But after bucks shed the velvet on their antlers and testosterone levels rise, bachelor groups tend to disperse, bucks change their daily patterns and will not tolerate human presence. Trail cameras help hunters understand the changing habits of bucks as they shift from their summer patterns to pre-rut, rut and then winter patterns.

When hunting season opens, trail camera deployment and exchanging memory cards, takes a great deal of care and thought. One strategy is to place a camera in the area being hunted so that you can see what’s going on there when you are away from your treestand or ground blind. When you leave the area after hunting for the day, exchange the memory card in the camera.

As the rut approaches, trail cameras can help hunters find out when bucks start moving during daylight hours, in search of does coming into heat.

Treestand/Ground Blind Placement

Picking the right entry and exit route to your treestand or ground blind might be more important to success in deer hunting than where you actually hunt. Traveling undetected, when entering and exiting a hunting area, is a key to hunting success.

Get in fast and quiet, using gullies, creeks, standing corn, fencerows and mowed paths to shield movement. When hunting in the morning, don’t go in the woods in total darkness. Wait until there is enough light see your feet so you won’t step on sticks and make too much noise.

If a route is cluttered with downed timber or brush go in before the season and clear the way with a chainsaw. Stands should be approached from down wind, or cross wind, as long as the hunter’s scent is not being blown in the direction deer are expected to approach.

For more outdoors news and information, see Art Lander’s Outdoors on KyForward.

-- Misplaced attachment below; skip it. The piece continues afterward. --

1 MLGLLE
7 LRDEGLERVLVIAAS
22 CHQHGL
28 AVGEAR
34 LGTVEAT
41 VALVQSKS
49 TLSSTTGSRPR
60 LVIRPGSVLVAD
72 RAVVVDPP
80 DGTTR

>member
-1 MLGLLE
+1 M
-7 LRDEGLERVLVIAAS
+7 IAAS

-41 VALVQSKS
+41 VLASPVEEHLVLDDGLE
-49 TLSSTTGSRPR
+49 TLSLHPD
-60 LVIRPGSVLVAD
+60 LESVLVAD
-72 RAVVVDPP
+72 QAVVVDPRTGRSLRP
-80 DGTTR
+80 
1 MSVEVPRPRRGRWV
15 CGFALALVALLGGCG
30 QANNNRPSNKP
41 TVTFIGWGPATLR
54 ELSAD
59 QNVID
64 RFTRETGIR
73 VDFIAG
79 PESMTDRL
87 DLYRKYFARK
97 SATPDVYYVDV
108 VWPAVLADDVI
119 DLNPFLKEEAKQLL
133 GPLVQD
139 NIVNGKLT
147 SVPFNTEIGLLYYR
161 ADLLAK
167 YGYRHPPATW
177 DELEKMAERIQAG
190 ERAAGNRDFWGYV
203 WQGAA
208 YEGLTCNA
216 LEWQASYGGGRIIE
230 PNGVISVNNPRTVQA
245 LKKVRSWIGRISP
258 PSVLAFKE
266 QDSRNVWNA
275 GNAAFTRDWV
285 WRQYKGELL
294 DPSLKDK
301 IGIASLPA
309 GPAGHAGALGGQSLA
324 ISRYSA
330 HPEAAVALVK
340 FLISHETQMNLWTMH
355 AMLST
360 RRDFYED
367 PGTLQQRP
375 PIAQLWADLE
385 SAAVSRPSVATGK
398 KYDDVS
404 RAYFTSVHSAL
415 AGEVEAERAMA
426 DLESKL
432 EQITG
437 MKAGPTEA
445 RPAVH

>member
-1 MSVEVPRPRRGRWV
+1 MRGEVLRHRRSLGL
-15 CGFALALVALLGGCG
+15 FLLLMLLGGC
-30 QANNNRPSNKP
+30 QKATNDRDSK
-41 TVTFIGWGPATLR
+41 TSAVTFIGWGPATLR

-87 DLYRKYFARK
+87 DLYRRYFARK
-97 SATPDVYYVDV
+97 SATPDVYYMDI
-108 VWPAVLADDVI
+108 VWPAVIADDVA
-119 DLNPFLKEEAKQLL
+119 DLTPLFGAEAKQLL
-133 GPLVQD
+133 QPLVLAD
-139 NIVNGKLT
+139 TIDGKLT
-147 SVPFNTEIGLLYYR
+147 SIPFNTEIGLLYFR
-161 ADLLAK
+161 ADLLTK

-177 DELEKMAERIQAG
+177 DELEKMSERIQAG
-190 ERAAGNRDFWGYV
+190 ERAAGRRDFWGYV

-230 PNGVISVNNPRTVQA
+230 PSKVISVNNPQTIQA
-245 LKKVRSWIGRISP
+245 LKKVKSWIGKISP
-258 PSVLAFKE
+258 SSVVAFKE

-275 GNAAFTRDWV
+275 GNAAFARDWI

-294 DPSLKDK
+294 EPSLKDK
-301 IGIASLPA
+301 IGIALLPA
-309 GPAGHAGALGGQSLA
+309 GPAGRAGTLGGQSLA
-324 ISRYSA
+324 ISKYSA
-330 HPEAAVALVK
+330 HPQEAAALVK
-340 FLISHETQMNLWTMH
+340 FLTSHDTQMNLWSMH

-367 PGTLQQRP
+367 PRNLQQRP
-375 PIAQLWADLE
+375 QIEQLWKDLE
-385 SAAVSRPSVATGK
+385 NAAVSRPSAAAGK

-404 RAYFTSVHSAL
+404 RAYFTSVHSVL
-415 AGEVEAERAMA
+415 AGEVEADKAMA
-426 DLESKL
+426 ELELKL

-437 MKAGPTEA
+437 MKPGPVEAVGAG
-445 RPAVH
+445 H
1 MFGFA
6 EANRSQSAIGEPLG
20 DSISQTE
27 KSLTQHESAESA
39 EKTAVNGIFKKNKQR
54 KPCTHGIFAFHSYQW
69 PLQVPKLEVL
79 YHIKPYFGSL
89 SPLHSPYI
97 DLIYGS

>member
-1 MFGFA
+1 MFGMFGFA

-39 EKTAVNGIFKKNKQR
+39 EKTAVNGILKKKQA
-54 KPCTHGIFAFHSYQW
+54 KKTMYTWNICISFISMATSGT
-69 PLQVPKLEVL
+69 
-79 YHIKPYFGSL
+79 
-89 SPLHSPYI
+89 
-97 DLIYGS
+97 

Stay away from your best stands on calm days. Deer can hear you approach from a long way off when it’s quiet in the woods.

Preseason, resist the temptation to sneak around your hunting area. Driving tractors and trucks around a hunting area mimics normal farm traffic, and doesn’t alert deer to danger, like a human on foot does.

Set your treestands and ground blinds well in advance of the season opening day. When trimming shooting lanes, be sure to pile up limbs away from deer trails or remove them from the area. Drape small, leafy branches over ground blinds for added camouflage.

At the beginning of archery season Kentucky deer are focused on fields of clover, alfalfa, or sprouting wheat, until the acorns ripen in September. Pick a tree which provides good cover in a fence line for your treestand, or a brushy area in the corner of the field, for a ground blind. Early in the season the wind predominately blows from the west, southwest, but frequently shifts to the northwest, with the advance of cool fronts.

The ideal positioning for hunting cool fronts is facing northwest. That way you’ll have the sun set over your left shoulder, and the wind in your face. Deer approaching from upwind won’t be able to smell you, and you’ll be hidden in the shadows as the sun moves to the western horizon.

Early in the season, concentrate on hunting in the late afternoons, especially during the first and last quarter moon periods, when the moon is a thin crescent, and positioned at 12 o’clock in the sky at dusk. That’s when deer are most likely to converge on feeding areas before dark.

Get ready now. Archery season for deer will be here in the blink of an eye.